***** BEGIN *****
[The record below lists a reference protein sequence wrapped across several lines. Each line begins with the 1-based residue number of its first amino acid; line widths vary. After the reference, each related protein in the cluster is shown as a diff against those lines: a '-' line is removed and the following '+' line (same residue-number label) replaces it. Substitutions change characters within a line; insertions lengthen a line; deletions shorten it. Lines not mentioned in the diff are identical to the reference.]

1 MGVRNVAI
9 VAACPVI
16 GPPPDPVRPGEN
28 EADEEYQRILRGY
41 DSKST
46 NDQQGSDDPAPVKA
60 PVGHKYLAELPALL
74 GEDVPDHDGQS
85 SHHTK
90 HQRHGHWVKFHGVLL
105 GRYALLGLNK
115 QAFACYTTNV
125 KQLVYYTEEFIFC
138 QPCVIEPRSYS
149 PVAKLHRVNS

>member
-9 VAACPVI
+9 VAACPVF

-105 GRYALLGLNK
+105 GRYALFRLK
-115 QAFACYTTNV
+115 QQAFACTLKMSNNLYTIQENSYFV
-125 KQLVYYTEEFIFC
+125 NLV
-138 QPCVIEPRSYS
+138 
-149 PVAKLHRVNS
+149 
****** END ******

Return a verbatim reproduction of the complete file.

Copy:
[The record below lists a reference protein sequence wrapped across several lines. Each line begins with the 1-based residue number of its first amino acid; line widths vary. After the reference, each related protein in the cluster is shown as a diff against those lines: a '-' line is removed and the following '+' line (same residue-number label) replaces it. Substitutions change characters within a line; insertions lengthen a line; deletions shorten it. Lines not mentioned in the diff are identical to the reference.]

1 MGVRNVAI
9 VAACPVI
16 GPPPDPVRPGEN
28 EADEEYQRILRGY
41 DSKST
46 NDQQGSDDPAPVKA
60 PVGHKYLAELPALL
74 GEDVPDHDGQS
85 SHHTK
90 HQRHGHWVKFHGVLL
105 GRYALLGLNK
115 QAFACYTTNV
125 KQLVYYTEEFIFC
138 QPCVIEPRSYS
149 PVAKLHRVNS

>member
-9 VAACPVI
+9 VAACPVF

-105 GRYALLGLNK
+105 GRYALFRLK
-115 QAFACYTTNV
+115 QQAFACTLKMSNNLYTIQENSYFV
-125 KQLVYYTEEFIFC
+125 NLV
-138 QPCVIEPRSYS
+138 
-149 PVAKLHRVNS
+149 